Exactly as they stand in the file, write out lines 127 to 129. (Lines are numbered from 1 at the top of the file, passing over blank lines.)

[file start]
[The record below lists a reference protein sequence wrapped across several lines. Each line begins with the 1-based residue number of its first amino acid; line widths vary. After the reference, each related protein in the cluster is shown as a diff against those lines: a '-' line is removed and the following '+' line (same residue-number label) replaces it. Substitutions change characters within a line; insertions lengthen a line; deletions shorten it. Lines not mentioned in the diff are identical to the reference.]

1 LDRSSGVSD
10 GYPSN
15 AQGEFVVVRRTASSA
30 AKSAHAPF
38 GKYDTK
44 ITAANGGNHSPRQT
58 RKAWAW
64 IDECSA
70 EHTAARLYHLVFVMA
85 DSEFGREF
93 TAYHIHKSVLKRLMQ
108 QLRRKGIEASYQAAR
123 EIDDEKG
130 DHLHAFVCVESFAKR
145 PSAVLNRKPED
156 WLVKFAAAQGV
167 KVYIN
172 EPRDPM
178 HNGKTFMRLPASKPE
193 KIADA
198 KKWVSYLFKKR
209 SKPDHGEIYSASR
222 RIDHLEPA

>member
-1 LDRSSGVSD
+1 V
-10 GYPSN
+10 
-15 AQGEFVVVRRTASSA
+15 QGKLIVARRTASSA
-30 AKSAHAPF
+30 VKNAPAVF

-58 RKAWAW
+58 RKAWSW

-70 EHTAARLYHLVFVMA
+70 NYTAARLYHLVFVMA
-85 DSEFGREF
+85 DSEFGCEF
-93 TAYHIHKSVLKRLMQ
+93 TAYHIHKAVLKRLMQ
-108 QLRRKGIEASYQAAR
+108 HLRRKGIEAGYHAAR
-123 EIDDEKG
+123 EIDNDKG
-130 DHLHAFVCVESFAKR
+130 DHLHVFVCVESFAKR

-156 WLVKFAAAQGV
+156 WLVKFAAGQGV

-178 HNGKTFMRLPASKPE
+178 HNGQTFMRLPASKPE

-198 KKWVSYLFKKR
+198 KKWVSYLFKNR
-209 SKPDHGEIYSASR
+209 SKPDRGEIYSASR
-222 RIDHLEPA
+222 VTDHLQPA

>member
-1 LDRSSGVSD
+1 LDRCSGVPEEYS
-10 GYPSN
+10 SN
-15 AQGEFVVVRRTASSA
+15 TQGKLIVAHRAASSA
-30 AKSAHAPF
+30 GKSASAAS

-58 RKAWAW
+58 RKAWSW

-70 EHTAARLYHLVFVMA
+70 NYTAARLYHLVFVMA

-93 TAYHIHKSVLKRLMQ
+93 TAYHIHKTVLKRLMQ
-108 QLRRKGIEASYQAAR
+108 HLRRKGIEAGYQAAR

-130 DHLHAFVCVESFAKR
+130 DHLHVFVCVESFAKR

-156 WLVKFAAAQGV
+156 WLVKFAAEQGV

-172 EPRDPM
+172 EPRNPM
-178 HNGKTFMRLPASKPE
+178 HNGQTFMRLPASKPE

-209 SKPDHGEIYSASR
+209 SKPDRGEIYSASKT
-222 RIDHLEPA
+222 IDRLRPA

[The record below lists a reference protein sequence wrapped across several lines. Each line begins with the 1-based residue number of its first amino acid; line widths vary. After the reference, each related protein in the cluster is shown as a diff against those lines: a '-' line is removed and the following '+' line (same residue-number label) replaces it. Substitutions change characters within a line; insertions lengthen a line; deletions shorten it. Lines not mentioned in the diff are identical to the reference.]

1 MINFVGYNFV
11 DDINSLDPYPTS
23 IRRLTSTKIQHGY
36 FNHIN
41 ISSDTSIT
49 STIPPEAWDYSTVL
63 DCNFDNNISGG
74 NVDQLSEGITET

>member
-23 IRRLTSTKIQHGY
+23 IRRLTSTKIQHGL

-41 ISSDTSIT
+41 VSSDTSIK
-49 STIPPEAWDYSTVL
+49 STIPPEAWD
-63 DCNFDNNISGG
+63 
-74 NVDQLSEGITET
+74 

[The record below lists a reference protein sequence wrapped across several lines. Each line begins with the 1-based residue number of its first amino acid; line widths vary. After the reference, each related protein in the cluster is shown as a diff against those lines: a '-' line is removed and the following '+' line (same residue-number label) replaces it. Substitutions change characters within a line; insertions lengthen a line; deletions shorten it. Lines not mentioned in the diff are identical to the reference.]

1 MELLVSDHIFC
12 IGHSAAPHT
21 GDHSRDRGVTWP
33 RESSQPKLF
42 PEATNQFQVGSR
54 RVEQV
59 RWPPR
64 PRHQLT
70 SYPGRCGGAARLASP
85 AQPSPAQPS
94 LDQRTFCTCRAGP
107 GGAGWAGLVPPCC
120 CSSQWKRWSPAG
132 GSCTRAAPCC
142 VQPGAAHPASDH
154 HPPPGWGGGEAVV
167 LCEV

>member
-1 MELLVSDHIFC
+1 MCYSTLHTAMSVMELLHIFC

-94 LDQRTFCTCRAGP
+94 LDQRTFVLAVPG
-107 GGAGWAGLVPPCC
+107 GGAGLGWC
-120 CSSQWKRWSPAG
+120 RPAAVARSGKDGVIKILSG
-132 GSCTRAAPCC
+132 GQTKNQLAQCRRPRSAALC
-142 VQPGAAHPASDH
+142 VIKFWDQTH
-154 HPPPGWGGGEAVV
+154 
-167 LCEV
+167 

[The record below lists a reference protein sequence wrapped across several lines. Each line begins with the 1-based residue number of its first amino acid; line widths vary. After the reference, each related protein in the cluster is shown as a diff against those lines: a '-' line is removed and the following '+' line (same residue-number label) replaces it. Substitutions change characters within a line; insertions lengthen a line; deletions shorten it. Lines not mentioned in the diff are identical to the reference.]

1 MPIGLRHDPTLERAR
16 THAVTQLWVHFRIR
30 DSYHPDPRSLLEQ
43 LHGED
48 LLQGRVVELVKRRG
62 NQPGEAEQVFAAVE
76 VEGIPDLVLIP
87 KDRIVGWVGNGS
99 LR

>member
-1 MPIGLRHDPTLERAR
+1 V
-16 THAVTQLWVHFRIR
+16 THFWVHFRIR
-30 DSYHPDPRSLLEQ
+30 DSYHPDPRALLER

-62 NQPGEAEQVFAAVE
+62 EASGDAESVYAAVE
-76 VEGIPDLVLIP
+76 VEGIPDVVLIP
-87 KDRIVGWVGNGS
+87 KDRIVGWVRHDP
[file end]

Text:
+1 MCYSTLHTAMSVMELLHIFC

-94 LDQRTFCTCRAGP
+94 LDQRTFVLAVPG